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Rerouting Working Nerves To Restore Hand Function

A paralyzed man with a spinal cord injury to the C7 vertebrae is able to move his fingers again. Surgeons at Washington University School of Medicine rerouted working nerves in the patient's upper arms to restore some hand function. Dr. Ida Fox discusses the procedure described in the Journal of Neurosurgery.
NPR

Stroke Victims Think, Robotic Arm Acts

Reporting in Nature, researchers write that two individuals, both paralyzed by stroke, made reach-and-grasp movements using a thought-controlled robotic arm. One participant was even able to a sip a drink by herself. Neuroengineer Dr. Leigh Hochberg discusses the paper and the ongoing trial.
NPR

The Itching Question That's More Than Skin Deep

Studies show that the power of suggestion can induce itchiness — but scientists don't know what this irritation is, what causes it, or why it feels so good to cure. Marc Abrahams, editor of the Annals of Improbable Research, talks about how talking about the science of itches might have you scratching right now.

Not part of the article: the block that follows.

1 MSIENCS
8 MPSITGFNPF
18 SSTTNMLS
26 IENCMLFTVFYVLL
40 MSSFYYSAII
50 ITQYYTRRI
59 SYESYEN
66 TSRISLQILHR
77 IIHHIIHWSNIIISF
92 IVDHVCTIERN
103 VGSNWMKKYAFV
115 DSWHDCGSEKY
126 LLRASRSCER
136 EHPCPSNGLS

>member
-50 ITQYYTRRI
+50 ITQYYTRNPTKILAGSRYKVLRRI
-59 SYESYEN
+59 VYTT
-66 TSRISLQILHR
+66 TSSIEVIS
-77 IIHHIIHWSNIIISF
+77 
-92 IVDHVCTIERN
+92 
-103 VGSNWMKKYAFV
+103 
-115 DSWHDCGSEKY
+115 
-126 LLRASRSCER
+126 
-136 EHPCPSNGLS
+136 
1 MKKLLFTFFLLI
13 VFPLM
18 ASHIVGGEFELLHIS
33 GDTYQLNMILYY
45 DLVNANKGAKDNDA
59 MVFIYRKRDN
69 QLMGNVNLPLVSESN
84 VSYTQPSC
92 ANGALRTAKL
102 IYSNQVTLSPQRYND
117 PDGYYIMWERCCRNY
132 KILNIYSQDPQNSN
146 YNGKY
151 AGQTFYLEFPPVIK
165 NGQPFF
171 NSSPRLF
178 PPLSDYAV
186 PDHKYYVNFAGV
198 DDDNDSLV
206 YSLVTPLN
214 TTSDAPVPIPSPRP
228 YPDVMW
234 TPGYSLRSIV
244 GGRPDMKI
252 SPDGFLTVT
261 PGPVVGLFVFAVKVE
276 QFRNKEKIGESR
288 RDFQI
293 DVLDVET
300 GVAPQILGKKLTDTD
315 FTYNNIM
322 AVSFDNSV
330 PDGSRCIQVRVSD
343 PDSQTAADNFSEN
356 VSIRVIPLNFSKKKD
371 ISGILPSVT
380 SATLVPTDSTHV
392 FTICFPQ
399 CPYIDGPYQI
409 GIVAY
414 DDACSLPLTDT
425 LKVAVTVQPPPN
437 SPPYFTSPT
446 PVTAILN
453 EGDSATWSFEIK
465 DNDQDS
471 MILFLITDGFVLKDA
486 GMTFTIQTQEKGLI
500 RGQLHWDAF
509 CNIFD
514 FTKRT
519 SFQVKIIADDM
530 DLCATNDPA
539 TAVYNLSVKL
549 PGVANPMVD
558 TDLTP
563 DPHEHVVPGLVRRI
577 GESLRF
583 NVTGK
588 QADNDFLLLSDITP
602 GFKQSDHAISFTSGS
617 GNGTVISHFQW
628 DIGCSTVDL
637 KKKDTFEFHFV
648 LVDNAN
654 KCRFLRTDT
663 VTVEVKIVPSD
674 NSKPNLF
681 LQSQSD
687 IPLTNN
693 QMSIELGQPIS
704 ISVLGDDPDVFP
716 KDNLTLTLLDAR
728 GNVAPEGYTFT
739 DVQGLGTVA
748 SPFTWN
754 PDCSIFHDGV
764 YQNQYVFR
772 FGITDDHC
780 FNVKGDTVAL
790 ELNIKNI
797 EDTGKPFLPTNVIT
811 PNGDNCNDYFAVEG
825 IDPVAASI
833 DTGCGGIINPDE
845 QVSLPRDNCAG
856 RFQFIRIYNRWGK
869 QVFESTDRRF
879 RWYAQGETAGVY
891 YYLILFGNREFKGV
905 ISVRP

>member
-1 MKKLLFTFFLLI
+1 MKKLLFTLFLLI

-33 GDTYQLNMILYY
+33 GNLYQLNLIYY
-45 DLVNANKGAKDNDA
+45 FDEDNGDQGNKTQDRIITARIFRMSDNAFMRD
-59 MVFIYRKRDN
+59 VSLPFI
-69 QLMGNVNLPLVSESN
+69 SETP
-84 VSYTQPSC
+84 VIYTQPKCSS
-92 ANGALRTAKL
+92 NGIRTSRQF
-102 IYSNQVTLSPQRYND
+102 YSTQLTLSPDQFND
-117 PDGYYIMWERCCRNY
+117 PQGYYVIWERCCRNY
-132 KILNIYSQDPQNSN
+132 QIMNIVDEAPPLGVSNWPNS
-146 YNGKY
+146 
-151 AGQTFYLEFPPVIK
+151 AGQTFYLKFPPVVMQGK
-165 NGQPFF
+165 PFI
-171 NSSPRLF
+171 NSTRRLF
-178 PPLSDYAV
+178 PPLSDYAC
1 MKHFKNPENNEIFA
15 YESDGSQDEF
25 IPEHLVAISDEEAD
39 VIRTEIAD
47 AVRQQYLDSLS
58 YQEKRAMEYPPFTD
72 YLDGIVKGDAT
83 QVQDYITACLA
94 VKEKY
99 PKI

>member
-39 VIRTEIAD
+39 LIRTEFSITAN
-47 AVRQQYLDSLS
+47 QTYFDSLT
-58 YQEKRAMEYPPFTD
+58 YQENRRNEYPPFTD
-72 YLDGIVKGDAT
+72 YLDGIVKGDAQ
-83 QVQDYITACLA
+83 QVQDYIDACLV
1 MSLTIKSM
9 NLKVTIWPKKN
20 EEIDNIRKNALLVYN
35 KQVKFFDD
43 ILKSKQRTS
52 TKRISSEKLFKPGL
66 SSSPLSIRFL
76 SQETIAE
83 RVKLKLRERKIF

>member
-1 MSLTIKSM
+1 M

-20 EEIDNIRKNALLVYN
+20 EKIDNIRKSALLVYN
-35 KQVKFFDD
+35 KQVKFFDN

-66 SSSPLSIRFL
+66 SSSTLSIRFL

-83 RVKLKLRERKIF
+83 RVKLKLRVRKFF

NPR

Trash Can May Be Greenest Option For Unused Drugs

Drug take-back programs are gaining popularity as a safe way to dispose of extra prescriptions. But a study from the University of Michigan suggests that chucking them in your household trash may be just as safe and more environmentally-friendly, thanks to reduced overall pollution.
NPR

Pennsylvania Doctors Worry Over Fracking 'Gag Rule'

A new law grants doctors access to information about trade-secret chemicals used in natural gas drilling. Doctors say they need the information to treat patients who may have been exposed to chemicals. But the law also says doctors can't tell anyone else — not even other doctors — about what's in the formulas.
NPR

New Brain Sensor Lets Amputees Move Robotic Limbs

Robert Siegel speaks with Dr. Leigh Hochberg, neurologist and engineer at Brown University and the VA Medical Center in Providence, R.I. Hochberg is the lead author of a new study that looks at how paralyzed people are able to move robotic arms with their thoughts, due to a microchip that is implanted in their brains that sends neural signals to a computer.

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